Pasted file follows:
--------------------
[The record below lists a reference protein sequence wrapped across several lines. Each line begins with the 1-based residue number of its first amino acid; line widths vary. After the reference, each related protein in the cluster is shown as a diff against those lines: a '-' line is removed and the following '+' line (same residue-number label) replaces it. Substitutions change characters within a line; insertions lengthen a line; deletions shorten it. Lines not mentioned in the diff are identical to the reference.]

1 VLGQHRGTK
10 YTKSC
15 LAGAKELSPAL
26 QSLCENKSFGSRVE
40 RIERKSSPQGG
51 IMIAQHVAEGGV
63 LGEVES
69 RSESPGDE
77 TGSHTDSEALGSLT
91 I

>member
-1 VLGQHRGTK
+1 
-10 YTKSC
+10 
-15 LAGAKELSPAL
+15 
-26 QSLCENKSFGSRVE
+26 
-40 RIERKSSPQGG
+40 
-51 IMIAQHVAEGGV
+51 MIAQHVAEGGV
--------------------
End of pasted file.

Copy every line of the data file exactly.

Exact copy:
[The record below lists a reference protein sequence wrapped across several lines. Each line begins with the 1-based residue number of its first amino acid; line widths vary. After the reference, each related protein in the cluster is shown as a diff against those lines: a '-' line is removed and the following '+' line (same residue-number label) replaces it. Substitutions change characters within a line; insertions lengthen a line; deletions shorten it. Lines not mentioned in the diff are identical to the reference.]

1 VLGQHRGTK
10 YTKSC
15 LAGAKELSPAL
26 QSLCENKSFGSRVE
40 RIERKSSPQGG
51 IMIAQHVAEGGV
63 LGEVES
69 RSESPGDE
77 TGSHTDSEALGSLT
91 I

>member
-1 VLGQHRGTK
+1 
-10 YTKSC
+10 
-15 LAGAKELSPAL
+15 
-26 QSLCENKSFGSRVE
+26 
-40 RIERKSSPQGG
+40 
-51 IMIAQHVAEGGV
+51 MIAQHVAEGGV